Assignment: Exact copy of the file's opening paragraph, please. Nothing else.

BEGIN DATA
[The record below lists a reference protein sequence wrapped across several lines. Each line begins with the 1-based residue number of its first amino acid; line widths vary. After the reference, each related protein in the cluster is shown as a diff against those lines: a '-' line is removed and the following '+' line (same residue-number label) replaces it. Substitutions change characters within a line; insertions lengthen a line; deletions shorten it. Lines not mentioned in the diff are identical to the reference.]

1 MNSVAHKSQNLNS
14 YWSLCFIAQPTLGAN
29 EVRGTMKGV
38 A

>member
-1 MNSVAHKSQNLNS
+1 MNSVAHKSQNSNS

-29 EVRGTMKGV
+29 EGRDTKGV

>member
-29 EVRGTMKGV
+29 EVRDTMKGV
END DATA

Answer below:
[The record below lists a reference protein sequence wrapped across several lines. Each line begins with the 1-based residue number of its first amino acid; line widths vary. After the reference, each related protein in the cluster is shown as a diff against those lines: a '-' line is removed and the following '+' line (same residue-number label) replaces it. Substitutions change characters within a line; insertions lengthen a line; deletions shorten it. Lines not mentioned in the diff are identical to the reference.]